Millionaire Vagabonds h of Florida's Waters
��The American millionaire finds a substitute for his trip to Europe
��By A. M. Jungmann
���The houseboat of a millionaire is really a kind of luxxirious river steamer. This one is a one hundred and thirty-foot craft which can carry two thousand five hundred gallons of gasoline
��WHEN we wish to think in the superlativ^e of luxury, our minds, curiously enough, hark back to the glories of the ancients — Xero fiddling to the accompaniment of burning Rome; Cleopatra wooing Mark Antony as they drifted down the Nile in her slave-driven silk-hung barge. Yet it is safe to assume that the most gorgeous queen of history would have paled with envy could she have compared her barge with that new- toy of wealthy America — the power house- boat. Yet these same houseboats may not be such an extravagance as they seem. It may be cheaper to move than to pay rent or taxes, when you can afford to live in a floating palace. A few years ago the general conception of a houseboat was a square, rather ugly structure, mounted on a number of barrels lashed together. Today the modern houseboat is a sort of glorified combination of a Fifth Avenue mansion and the latest cry in steam yachts.
Since the war broke out in Europe, many of our wealthy pleasure-seekers have been forced to forego their annual European pilgrimage. Our own resorts, especially in the South, do not afford the luxurious accommodations that the American million- aire has been accustomed to obtain on the other side. And so the war was followed by a boom in power-houseboat building. Larger than ever is the fieet of these boats that has gone to Florida this winter. Most of them are equipped with gasoline engines which enable them to make the trip under their own power.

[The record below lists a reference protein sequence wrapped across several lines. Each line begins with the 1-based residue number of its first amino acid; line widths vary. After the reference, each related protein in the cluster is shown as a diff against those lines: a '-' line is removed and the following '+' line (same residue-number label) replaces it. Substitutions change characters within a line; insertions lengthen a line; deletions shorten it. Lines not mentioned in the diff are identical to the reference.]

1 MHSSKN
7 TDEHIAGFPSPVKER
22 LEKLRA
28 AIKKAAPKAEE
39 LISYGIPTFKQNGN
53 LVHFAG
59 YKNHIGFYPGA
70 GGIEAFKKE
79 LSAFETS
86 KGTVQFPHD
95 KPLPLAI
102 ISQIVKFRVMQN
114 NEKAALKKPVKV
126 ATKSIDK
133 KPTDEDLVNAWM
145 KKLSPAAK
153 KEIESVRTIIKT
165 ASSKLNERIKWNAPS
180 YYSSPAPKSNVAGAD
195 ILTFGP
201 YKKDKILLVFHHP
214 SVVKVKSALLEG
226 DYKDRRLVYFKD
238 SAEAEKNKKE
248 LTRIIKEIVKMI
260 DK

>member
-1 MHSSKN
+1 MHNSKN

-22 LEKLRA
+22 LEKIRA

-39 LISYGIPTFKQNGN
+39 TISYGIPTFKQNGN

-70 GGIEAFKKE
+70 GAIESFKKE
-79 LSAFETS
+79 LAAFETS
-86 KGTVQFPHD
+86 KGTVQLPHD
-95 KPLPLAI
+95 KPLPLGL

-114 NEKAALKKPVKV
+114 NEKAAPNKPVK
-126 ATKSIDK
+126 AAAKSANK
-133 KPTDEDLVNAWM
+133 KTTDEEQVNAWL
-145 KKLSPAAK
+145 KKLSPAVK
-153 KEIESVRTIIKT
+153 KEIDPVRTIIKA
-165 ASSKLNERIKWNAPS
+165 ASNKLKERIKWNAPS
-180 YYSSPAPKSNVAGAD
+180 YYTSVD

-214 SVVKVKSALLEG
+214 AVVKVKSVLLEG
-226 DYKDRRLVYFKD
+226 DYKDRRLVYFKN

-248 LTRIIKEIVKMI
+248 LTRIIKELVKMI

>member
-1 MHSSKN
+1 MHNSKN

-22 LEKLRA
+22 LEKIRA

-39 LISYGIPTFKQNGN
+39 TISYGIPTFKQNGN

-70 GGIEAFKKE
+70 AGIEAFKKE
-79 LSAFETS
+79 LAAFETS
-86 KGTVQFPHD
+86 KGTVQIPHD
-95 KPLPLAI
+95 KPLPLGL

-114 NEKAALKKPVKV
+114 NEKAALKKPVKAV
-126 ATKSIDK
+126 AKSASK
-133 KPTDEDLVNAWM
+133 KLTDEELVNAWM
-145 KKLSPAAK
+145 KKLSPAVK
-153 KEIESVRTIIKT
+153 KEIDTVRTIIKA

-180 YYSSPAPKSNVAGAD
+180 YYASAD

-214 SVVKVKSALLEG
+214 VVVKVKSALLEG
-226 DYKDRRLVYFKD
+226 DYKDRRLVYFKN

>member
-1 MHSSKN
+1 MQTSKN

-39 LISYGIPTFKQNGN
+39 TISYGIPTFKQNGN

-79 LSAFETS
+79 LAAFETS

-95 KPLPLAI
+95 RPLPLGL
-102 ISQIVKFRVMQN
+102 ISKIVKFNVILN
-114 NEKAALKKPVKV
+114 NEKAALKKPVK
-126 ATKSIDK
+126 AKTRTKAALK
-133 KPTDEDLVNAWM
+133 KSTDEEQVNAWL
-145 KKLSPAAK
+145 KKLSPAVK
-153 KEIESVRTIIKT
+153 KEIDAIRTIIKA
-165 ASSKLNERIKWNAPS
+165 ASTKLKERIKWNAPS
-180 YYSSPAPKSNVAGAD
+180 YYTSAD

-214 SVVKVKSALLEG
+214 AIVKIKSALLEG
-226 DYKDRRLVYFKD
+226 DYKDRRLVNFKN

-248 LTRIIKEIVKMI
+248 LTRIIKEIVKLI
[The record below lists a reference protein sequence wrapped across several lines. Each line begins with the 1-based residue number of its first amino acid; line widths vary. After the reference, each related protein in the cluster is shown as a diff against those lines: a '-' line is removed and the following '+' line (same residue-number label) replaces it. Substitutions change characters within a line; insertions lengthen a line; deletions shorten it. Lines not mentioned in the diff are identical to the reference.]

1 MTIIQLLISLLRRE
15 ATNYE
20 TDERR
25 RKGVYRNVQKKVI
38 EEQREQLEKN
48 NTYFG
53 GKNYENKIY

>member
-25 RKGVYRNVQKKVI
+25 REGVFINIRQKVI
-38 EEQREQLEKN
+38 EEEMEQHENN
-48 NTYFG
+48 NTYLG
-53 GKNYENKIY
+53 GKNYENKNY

The houseboat of a millionaire is really a kind of luxurious river steamer. She may be anywhere from fifty to one hundred and fifty feet in length, and she may
��accommodate from ten to forty wealthy vagabonds, depending on her size.
Do not confuse the houseboat with a yacht. A houseboat is not so much a ship as a home. Her living and dining rooms are commodious and bright. A number of the staterooms are sure to have private bath- rooms, with all the requirements of vanity.
Sudi a boat is lighted by electricity. She has a hot-water plant, a ventilating plant and an excellent refrigerating system. The fish caught by the guests are kept absolutely fresh in a special tank supplied with fresh sea water. Of course the guests want to talk to one another without screaming down the corridors, and so a telephone system is usually considered indispensable. Besides there is an alarm system, to be used in case of fire or accident, an electric bilge pump and a complete fire fighting apparatus.
A big houseboat, a one hundred and thirty footer, will carry 2500 gallons of gasoline, for which a type of tank has been devised with filling and vent pipe so arranged that no gasoline will get below deck when the tank is filled. Her large refrigerator will carry 7000 pounds of ice. Storerooms, pantries and lockers are so big and numerous that she can carry supplies enough for months. If her owner desires to escape civilization, all he has to do is to sail away for a year and a day and have all the comforts of life without any of the modern inconveniences.
There are numbers of these houseboats which have gone to Florida this winter. Some are wonderfully complete and com- fortable though only half the size of others. All are able to travel under their own power. The majority have gasoline motors.